The King

After reading Master Muse Elisa Levy’s thought-provoking piece in last week’s Key West Citizen, I realized I had never truly understood what sets self-esteem apart from confidence. Understanding these differences contributes to the courage we summon when faced with the often daunting and confusing challenge of following our dreams.  Dream-chasing often requires you to stand in the face of dismay, dismissal and strong disapproval by those nearest and dearest.  Dream-chasing often requires bold and audacious action.  Dream-chasing may be one of the most courageous quests you ever attempt.  Giving up some or all of your family’s, your friend’s, your partner’s or society’s ideals and creating your own version is no easy feat. But, if you persevere and weather the dismay, the disapproval, the resentment; you will discover the most amazing portal of possibility and realize your dreams were patiently waiting for you…all this time. Royce


Self-esteem is like good health:  You can never have enough.  The problem is that most people don’t want to believe they could use some help in this area.  We feel badly about the fact that we feel bad.  No wonder it’s hard to do anything about it.  It’s easy to confuse self-esteem with confidence.  We may feel confident in our abilities to do a job, play a sport or learn a new skill, but that doesn’t mean we have high self-esteem. 

Confidence is about what we do.  Self-esteem is about who we are.

 Studies show that approximately 80 percent of 5-year-olds have high self-esteem.  By the time those same children reach the age of 15, less than 10 percent of them feel good about themselves.  What changes?

As children mature, they become aware of the expectations parents, peers, siblings and society have of them.  These standards are often unrealistic and narrow.  Consequently many people feel inferior for not meeting these impossible goals and are embarrassed to admit it.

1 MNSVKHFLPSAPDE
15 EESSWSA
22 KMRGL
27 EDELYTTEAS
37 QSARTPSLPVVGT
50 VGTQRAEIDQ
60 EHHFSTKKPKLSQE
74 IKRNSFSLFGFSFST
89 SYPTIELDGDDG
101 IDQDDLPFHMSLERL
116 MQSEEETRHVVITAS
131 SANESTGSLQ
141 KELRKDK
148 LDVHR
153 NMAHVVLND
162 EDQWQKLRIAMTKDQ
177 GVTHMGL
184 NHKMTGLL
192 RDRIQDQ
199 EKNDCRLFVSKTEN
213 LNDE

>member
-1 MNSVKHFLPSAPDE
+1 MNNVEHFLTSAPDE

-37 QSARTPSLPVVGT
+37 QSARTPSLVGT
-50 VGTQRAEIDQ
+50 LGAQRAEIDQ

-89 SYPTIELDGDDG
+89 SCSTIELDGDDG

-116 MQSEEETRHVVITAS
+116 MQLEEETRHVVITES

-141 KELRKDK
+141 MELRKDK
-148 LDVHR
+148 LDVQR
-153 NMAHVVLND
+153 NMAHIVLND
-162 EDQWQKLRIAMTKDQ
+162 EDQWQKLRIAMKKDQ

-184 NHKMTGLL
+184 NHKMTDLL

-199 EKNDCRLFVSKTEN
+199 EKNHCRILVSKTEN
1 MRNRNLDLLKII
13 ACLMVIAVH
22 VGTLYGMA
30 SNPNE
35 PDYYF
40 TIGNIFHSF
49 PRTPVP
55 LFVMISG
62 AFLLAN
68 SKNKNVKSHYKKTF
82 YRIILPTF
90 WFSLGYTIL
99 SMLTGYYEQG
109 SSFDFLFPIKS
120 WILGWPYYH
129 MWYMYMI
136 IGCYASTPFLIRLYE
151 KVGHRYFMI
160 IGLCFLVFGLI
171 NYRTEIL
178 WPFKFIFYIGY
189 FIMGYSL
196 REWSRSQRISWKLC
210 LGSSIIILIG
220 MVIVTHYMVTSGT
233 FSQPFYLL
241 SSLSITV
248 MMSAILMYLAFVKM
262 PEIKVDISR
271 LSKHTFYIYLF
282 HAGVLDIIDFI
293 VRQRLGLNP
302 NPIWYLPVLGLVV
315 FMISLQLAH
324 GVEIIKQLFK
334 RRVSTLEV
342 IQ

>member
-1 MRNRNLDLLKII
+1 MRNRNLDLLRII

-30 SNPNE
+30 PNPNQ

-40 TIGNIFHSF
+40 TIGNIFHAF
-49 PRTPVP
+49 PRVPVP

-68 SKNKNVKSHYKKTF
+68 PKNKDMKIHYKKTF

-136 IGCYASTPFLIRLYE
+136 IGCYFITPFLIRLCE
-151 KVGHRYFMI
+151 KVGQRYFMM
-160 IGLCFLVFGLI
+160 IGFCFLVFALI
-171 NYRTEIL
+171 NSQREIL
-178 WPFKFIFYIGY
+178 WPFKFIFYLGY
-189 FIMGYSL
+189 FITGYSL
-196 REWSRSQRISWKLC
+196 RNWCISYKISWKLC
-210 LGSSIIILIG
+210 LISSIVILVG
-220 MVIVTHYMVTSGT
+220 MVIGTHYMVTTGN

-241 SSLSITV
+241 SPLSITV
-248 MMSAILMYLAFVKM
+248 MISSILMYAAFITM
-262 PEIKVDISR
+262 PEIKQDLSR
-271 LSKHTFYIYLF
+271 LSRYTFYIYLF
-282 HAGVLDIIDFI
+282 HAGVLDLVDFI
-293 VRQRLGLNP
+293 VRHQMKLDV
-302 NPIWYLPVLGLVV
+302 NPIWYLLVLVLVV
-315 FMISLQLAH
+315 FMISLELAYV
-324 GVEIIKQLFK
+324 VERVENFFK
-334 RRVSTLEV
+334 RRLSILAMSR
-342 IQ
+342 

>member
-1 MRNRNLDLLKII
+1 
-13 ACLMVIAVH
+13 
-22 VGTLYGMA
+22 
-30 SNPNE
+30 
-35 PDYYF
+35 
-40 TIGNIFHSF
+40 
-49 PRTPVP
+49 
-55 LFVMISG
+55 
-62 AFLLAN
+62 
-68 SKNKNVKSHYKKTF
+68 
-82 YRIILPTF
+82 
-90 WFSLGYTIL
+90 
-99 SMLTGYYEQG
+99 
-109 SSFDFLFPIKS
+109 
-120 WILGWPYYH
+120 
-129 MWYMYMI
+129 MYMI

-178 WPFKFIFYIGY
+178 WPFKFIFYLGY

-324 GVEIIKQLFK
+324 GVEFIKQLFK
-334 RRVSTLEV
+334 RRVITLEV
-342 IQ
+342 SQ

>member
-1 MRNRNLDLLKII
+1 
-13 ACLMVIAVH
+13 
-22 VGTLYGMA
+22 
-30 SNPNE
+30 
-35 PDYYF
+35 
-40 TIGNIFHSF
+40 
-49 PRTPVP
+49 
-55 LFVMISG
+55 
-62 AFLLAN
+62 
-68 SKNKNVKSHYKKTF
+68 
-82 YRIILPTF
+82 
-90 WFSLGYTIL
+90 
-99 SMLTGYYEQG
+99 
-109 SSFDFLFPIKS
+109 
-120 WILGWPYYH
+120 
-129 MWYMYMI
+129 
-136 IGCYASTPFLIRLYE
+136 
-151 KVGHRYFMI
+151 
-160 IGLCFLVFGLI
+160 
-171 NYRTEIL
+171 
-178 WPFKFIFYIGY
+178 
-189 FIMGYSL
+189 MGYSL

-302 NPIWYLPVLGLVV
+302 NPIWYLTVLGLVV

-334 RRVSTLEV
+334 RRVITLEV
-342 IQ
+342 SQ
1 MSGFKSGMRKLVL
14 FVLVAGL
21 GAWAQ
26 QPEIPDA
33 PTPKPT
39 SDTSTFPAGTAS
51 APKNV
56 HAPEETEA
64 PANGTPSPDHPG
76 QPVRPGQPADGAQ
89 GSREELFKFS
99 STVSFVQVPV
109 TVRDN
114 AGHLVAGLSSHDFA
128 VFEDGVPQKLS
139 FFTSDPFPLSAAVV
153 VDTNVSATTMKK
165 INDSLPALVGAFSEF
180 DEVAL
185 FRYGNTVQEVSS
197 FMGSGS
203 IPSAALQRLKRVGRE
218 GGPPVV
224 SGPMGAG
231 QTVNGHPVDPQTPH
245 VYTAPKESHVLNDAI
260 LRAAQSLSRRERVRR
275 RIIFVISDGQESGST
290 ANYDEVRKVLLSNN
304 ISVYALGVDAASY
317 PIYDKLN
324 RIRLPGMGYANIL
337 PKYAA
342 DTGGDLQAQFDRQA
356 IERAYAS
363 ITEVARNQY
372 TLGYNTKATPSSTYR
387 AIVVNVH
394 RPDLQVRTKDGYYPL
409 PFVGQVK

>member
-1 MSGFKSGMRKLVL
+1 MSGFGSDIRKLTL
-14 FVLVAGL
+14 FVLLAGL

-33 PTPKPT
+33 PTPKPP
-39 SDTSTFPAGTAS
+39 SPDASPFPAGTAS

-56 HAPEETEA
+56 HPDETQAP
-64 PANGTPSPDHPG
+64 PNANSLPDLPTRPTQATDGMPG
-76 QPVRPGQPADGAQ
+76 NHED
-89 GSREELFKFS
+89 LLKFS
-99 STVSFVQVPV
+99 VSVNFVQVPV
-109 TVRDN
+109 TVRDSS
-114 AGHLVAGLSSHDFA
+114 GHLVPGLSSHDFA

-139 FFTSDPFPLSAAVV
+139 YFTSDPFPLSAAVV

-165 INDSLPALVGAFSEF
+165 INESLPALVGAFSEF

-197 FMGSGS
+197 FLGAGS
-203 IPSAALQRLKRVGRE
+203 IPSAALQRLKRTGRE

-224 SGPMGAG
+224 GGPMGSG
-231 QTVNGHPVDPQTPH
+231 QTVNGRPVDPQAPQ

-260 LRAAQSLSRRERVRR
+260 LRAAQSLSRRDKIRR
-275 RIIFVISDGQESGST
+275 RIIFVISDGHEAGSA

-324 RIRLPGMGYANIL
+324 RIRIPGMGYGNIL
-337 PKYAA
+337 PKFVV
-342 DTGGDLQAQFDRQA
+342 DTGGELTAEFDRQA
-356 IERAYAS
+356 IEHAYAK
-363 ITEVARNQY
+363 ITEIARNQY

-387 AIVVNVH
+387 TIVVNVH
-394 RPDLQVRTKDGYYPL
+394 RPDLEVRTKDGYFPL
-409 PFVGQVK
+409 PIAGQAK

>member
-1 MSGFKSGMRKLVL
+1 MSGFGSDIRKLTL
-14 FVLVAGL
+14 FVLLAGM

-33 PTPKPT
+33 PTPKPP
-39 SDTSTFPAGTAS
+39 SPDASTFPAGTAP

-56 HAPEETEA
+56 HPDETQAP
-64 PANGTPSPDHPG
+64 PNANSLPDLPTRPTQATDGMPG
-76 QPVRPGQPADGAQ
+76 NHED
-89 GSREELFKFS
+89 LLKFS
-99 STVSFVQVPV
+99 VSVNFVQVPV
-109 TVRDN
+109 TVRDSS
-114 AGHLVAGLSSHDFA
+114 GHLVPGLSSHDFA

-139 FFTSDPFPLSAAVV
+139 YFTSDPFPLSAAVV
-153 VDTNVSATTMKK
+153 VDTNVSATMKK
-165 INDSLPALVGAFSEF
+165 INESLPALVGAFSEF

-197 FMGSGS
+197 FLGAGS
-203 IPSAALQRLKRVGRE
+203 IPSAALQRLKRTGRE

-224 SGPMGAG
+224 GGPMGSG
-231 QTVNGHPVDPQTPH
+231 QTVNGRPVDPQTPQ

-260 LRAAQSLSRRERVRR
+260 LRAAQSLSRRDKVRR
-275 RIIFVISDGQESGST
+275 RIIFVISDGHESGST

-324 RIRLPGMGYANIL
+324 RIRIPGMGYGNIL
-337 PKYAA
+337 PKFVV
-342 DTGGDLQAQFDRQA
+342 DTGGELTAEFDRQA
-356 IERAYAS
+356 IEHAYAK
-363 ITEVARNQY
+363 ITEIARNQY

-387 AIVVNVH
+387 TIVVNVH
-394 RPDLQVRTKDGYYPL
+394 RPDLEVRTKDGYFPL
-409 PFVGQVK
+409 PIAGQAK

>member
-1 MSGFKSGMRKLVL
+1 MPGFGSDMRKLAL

Low self-esteem is not a weakness.  It is an opportunity.

We strive to be more beautiful, wealthy, intelligent and important, only to realize that no matter how far we come we’re still less than perfect.  So, at some point (usually our lowest) we may begin to question the goals we seek.  Ultimately, self-esteem isn’t about reaching society’s ideals for perfection, it’s about rejecting them.

Improving our self-esteem requires two things:  Honest recognition that we need it, and a willingness to put effort into changing on a daily basis.  Here are a few ideas to start:

1.     TAKE INVENTORY:  How do you know what you’ve got if you never really take stock?  List all the qualities you like in yourself and list the ones you want to change.  Write them down and look over the list when you’re done.  The simple length of each list can be an eye-opener.  You can make separate lists for your physical appearance, intellect and personality.  Next, share your list with someone who cares about you and knows how to communicate honestly.  Ask for this person’s feedback.  You may be surprised by their reaction.  Chances are they will be able to highlight several more positives.  The benefit of the inventory exercise is two-fold:  First, you get to see yourself from your own perspective.  Second, you get the input of someone who sees you objectively.

2.     AVOID SPOILERS:  Do your best to stay away from people and things that don’t make you feel good about yourself…

3.    OBSERVE YOUR THOUGHTS:  Start noticing how many times a day you think negatively about yourself.  We often don’t even realize we’re doing it.  When you catch yourself thinking something self-critical, change the thought to something more positive.  For example, if you say to yourself, “I can never do that right.” Catch the thought and change it to, “I don’t always get that one right, but I am working on it and I am trying.”  The very act of observing our thoughts can be truly eye-opening.  We begin to realize just how self-critical we are.


Another important idea, from a Todd Kashdan presentation, author of CURIOUS:  

BE VERY CAREFUL WITH THE WORDS YOU USE – EVEN IN YOUR MIND.  Words are powerful.  Very powerful.  Especially the ones you use on yourself.  For example, we only share, out loud, 5% of the thoughts we have during an average day.  This means that 95% of the conversations we have are in our head!  So, it’s critically important to pay attention to how you talk to yourself.  Self-talk is often the source of self-doubt and self-sabotage.  Learn and practice “Mindful Presence.”  For example, when you catch yourself saying, “ I feel like an idiot! ”  Stop this thought.  Then, replace it with, “I notice I’m having the thought that I feel like an idiot.”  By simply adding, “I notice I’m having the thought…” you will discover you have taken the emotional stinger out of the negative self-talk.  This takes a little practice, but it’s worth it. -Royce

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